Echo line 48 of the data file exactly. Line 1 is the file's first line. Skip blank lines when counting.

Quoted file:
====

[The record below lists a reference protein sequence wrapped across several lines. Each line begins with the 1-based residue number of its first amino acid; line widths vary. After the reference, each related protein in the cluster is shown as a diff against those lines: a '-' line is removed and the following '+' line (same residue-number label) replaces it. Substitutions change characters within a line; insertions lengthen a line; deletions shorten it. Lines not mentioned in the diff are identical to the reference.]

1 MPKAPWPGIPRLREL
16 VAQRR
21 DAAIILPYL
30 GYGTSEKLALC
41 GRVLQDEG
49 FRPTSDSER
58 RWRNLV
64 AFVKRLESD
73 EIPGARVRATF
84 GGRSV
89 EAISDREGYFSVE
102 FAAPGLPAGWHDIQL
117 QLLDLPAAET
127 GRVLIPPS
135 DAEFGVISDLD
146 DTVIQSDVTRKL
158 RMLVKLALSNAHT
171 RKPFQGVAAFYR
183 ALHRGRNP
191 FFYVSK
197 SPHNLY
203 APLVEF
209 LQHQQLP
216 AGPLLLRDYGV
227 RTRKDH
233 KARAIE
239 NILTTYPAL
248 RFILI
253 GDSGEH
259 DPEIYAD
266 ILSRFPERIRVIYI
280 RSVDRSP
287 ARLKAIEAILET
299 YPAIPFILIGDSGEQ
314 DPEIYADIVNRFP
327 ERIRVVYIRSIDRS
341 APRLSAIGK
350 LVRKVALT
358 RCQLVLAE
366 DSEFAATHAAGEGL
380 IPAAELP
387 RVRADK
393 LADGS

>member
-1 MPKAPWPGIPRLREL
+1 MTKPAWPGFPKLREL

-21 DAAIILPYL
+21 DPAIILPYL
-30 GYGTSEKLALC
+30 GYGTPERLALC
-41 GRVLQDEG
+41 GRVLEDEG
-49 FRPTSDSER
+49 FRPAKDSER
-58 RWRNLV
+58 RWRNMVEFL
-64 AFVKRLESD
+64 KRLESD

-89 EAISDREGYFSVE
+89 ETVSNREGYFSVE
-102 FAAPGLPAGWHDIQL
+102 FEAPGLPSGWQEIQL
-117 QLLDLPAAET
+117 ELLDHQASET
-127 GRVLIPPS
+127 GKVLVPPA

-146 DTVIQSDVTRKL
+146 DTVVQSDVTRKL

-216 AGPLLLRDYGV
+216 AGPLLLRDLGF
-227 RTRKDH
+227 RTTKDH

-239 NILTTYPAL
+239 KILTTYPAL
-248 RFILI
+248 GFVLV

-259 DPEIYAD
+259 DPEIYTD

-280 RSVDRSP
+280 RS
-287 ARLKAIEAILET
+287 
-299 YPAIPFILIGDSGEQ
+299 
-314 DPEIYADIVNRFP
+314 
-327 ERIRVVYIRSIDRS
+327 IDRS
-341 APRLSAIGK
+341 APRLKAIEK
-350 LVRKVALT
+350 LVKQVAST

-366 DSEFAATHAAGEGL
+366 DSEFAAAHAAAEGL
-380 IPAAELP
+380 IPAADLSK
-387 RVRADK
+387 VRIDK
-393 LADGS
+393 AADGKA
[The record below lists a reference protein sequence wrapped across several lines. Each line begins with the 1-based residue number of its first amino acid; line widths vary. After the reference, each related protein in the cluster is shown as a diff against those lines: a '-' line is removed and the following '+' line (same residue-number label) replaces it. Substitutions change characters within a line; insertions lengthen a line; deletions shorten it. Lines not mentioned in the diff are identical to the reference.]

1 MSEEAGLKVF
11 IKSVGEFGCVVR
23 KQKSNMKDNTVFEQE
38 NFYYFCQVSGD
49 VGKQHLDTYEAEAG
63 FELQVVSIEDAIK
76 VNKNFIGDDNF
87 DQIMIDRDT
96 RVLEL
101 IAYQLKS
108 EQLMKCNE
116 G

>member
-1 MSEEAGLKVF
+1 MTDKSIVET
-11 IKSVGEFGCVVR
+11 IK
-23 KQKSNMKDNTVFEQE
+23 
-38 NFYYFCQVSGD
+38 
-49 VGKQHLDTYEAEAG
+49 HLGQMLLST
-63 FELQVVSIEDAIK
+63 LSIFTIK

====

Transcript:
-21 DAAIILPYL